The Miniature Theaters of Martin Engelbrecht July 23, 2009 – Tags: Engelbrecht, Engraving, Miniature Theaters, Optics, Rare Books
In the fourth decade of the eighteenth century a new form of entertainment emerged in a world hungry for novelty, cleverness, and beauty in the privacy of one’s home.
Artist Martin Engelbrecht (1684-1756) and his brother Christian were printsellers and engravers in Augsburg, Germany during the eighteenth century. Martin Engelbrecht engraved some plates after Rugendas and other masters; his other works included illustrations for Ovid’s Metamorphoses, The War of Spanish Succession, Les Architectes Princiers by P. Decker, 92 views of Venice, and a series of prints of workers and their dress, Assemblage Nouveau Des Manouvries Habilles, published at Augsburg, circa 1730.
Also in about 1730, he created cards for miniature theaters, which when inserted into a display box showed religious scenes and pictures of daily life in a 3D perspective view. He devoted an entire series of these to the Italian theater. This effort resulted in home theater long before the concept was appropriated for use by cable television and the video/DVD industry.
Engelbrecht, “Garden of Eden” c. 1730
Engelbrecht’s miniature theaters or dioramas evolved from his large-scale Zograscope images and are regarded as the earliest “paper” theaters in history. They were the forerunners of the peepshow books popularized by Dean & Son of London during the mid-nineteenth century, and have been cited by photographers and cinematographers for their early optical effects and appreciated as an aid to creating dramatic perspective on film.
Engelbrecht, “Oktoberfest” c. 1730
“A celebrated engraver of his time, Engelbrecht dominated the print trade in Augsburg. Best known for his portraits of monarchs as well as his intricate landscapes, Engelbrecht’s work is beyond compare. Some of his best work was with optical prints. He used these in his perspective boxes and miniature theatres. Typically 8 cards would be inserted into a peepbox, consecutively, which provided imagery similar to that of a theatre scene, or play. The view had great perspective. (The History of the Discovery of Cinematography).
“In the 18th century dioramas became very popular as a means of entertainment. Around 1730, the Augsburg copperplate engraver and publisher Martin Engelbrecht created miniature theater[s]. [They] consist of 5-8 scenery-like sheets, which create a perspective image if arranged one behind the other. Along with religious themes, these scenes show courtly life, the seasons…These small-size dioramas are regarded as the precursors of the paper theaters that became popular in the 19th century.”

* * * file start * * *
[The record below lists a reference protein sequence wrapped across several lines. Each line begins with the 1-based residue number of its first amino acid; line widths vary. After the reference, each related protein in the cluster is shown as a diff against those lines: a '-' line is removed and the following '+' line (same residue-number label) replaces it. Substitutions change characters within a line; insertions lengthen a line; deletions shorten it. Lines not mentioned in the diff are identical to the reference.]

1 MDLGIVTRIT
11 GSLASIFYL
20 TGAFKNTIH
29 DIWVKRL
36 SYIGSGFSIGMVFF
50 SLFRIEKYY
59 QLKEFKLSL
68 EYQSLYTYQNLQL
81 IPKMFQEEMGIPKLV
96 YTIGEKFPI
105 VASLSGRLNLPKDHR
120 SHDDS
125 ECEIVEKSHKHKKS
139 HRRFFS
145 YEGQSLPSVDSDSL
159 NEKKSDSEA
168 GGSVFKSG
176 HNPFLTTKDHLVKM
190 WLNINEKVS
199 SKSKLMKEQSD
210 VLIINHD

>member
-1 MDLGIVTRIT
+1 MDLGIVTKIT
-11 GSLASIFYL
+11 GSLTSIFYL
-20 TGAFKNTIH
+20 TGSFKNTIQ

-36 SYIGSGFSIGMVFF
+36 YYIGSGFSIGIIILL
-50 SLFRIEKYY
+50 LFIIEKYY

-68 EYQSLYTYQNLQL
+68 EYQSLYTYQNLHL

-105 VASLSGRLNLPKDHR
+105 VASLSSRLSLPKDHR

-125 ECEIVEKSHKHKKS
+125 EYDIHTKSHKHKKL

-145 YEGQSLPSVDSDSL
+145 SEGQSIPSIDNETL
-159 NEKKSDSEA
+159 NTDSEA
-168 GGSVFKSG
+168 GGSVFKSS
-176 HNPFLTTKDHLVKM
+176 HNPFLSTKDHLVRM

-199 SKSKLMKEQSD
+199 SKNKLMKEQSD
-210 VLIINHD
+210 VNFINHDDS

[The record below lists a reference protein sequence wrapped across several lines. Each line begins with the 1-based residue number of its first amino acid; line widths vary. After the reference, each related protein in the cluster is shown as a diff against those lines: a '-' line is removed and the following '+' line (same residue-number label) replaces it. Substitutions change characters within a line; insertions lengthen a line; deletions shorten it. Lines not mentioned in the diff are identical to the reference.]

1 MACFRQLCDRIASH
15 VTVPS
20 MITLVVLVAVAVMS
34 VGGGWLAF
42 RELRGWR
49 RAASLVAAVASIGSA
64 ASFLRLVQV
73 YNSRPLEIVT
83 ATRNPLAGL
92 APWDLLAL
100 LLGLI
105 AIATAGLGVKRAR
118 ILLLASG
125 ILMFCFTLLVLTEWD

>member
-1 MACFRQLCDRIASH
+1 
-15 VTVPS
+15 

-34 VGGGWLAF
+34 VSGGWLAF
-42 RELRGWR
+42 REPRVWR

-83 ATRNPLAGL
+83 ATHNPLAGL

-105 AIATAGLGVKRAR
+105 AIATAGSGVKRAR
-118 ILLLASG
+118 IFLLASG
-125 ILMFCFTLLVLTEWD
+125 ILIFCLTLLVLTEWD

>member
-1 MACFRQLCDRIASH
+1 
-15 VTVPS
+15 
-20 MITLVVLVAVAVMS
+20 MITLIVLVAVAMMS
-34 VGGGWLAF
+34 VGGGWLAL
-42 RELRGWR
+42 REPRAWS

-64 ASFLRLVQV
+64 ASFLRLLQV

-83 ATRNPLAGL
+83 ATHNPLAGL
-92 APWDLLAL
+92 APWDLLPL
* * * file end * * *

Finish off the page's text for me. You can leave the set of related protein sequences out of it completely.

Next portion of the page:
“The first true movable books published in any large quantity were those produced by Dean & Son, a publishing firm founded in London before 1800. By the 1860’s the company claimed to be the ‘originator of childrens’ movable books in which characters can be made to move and act in accordance with the incidents described in each story.’ From the mid-19th century Dean turned its attention to the production of movable books and between the 1860’s and 1900 they produced about fifty titles. To construct movable books, Dean established a special department of skilled craftsmen who prepared the hand-made mechanicals. The designers used the peep-show principle of cut-out scenes aligned one behind the other to give a three-dimensional effect. Each layer was fixed to the next by a piece of ribbon that emerged behind the uppermost portion, and when this was pulled, the whole scene sprang up into perspective.” (Montanaro, Ann. A Concise History of Pop-Up and Moveable Books).
From holograph numbering to the rear of each card, we know that Engelbrecht created at least forty-one sets of miniature theater dioramas. Many if not most have yet to be accounted for. All are scarce, many extremely so: these miniature theater engraved cards were roughly handled and often. That any have survived is quite remarkable.